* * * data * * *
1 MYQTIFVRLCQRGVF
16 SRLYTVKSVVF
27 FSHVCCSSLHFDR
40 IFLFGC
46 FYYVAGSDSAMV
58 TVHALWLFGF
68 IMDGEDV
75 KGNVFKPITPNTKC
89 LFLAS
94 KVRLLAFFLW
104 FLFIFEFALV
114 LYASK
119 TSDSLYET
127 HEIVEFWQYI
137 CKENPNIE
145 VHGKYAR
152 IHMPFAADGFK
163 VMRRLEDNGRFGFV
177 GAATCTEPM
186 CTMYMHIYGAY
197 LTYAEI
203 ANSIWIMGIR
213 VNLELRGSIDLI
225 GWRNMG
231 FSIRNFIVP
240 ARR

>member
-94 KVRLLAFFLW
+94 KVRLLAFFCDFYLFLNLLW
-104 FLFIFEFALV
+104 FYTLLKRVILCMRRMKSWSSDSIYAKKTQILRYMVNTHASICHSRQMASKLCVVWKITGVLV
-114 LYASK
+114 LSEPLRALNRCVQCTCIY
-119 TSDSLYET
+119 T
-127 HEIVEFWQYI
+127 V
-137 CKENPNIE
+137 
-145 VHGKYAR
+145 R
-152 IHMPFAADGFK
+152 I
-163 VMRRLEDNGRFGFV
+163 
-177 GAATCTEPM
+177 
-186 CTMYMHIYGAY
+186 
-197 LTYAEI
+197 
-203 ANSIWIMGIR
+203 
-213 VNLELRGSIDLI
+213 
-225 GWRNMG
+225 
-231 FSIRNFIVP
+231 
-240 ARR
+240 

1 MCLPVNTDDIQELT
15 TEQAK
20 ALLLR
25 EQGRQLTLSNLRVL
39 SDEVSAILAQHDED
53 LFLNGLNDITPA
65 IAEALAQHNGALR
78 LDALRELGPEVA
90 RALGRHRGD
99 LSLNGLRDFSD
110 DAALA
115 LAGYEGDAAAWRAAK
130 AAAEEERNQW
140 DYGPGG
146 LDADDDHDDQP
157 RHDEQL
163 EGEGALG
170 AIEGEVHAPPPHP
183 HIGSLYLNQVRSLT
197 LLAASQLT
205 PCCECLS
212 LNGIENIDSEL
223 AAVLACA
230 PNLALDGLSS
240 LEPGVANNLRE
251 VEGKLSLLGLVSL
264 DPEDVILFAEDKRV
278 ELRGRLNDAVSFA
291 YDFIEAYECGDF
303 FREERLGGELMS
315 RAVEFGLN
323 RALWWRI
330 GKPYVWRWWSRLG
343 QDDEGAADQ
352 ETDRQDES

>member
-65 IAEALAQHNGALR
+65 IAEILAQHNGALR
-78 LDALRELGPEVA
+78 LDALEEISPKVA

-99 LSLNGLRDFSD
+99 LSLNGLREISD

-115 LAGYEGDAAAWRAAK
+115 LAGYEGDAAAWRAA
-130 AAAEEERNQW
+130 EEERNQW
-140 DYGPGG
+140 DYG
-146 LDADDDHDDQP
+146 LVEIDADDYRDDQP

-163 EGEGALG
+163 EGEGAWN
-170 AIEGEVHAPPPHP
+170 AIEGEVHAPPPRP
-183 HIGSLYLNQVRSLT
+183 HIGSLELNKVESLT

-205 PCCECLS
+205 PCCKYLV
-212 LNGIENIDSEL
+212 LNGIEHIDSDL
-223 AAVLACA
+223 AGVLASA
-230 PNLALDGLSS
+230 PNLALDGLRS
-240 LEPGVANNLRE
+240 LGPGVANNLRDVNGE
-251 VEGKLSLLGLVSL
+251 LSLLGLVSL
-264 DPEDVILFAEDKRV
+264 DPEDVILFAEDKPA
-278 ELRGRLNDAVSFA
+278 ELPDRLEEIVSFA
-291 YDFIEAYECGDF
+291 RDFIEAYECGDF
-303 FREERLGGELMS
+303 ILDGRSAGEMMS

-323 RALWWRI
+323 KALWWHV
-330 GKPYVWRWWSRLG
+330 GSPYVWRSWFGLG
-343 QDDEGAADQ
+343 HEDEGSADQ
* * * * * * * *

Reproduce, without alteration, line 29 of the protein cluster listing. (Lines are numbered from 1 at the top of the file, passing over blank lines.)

+94 KVRLLAFFCDFYLFLNLLW